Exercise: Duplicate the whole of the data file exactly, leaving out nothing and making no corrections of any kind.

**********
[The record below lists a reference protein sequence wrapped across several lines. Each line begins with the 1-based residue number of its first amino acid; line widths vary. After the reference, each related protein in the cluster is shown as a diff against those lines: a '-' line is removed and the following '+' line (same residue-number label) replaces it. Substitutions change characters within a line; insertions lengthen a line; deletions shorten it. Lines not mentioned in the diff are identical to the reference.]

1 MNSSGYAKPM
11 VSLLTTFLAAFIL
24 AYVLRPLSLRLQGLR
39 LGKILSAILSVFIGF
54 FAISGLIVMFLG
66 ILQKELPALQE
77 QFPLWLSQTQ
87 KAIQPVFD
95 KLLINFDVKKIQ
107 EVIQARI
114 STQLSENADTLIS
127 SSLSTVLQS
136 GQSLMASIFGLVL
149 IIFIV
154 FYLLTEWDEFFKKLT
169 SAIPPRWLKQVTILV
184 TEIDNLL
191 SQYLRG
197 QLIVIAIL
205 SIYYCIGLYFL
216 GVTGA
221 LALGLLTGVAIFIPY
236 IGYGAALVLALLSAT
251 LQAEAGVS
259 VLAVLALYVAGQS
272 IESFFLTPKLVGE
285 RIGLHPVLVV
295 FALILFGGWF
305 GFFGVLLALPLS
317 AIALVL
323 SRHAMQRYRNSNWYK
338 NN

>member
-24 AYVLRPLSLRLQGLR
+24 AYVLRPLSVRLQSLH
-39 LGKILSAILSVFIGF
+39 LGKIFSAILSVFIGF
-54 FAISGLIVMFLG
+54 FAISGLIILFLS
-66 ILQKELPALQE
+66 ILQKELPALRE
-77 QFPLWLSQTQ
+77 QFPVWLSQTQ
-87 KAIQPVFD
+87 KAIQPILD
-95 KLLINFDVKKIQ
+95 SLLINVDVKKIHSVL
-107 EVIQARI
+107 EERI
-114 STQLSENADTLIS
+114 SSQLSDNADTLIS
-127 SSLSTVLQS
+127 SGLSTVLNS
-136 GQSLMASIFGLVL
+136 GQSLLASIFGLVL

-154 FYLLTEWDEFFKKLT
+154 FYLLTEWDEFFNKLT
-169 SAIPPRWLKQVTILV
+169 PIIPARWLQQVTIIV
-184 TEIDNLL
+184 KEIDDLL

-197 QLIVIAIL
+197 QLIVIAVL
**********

[The record below lists a reference protein sequence wrapped across several lines. Each line begins with the 1-based residue number of its first amino acid; line widths vary. After the reference, each related protein in the cluster is shown as a diff against those lines: a '-' line is removed and the following '+' line (same residue-number label) replaces it. Substitutions change characters within a line; insertions lengthen a line; deletions shorten it. Lines not mentioned in the diff are identical to the reference.]

1 MNSSGYAKPM
11 VSLLTTFLAAFIL
24 AYVLRPLSLRLQGLR
39 LGKILSAILSVFIGF
54 FAISGLIVMFLG
66 ILQKELPALQE
77 QFPLWLSQTQ
87 KAIQPVFD
95 KLLINFDVKKIQ
107 EVIQARI
114 STQLSENADTLIS
127 SSLSTVLQS
136 GQSLMASIFGLVL
149 IIFIV
154 FYLLTEWDEFFKKLT
169 SAIPPRWLKQVTILV
184 TEIDNLL
191 SQYLRG
197 QLIVIAIL
205 SIYYCIGLYFL
216 GVTGA
221 LALGLLTGVAIFIPY
236 IGYGAALVLALLSAT
251 LQAEAGVS
259 VLAVLALYVAGQS
272 IESFFLTPKLVGE
285 RIGLHPVLVV
295 FALILFGGWF
305 GFFGVLLALPLS
317 AIALVL
323 SRHAMQRYRNSNWYK
338 NN

>member
-24 AYVLRPLSLRLQGLR
+24 AYVLRPLSVRLQSLH
-39 LGKILSAILSVFIGF
+39 LGKIFSAILSVFIGF
-54 FAISGLIVMFLG
+54 FAISGLIILFLS
-66 ILQKELPALQE
+66 ILQKELPALRE
-77 QFPLWLSQTQ
+77 QFPVWLSQTQ
-87 KAIQPVFD
+87 KAIQPILD
-95 KLLINFDVKKIQ
+95 SLLINVDVKKIHSVL
-107 EVIQARI
+107 EERI
-114 STQLSENADTLIS
+114 SSQLSDNADTLIS
-127 SSLSTVLQS
+127 SGLSTVLNS
-136 GQSLMASIFGLVL
+136 GQSLLASIFGLVL

-154 FYLLTEWDEFFKKLT
+154 FYLLTEWDEFFNKLT
-169 SAIPPRWLKQVTILV
+169 PIIPARWLQQVTIIV
-184 TEIDNLL
+184 KEIDDLL

-197 QLIVIAIL
+197 QLIVIAVL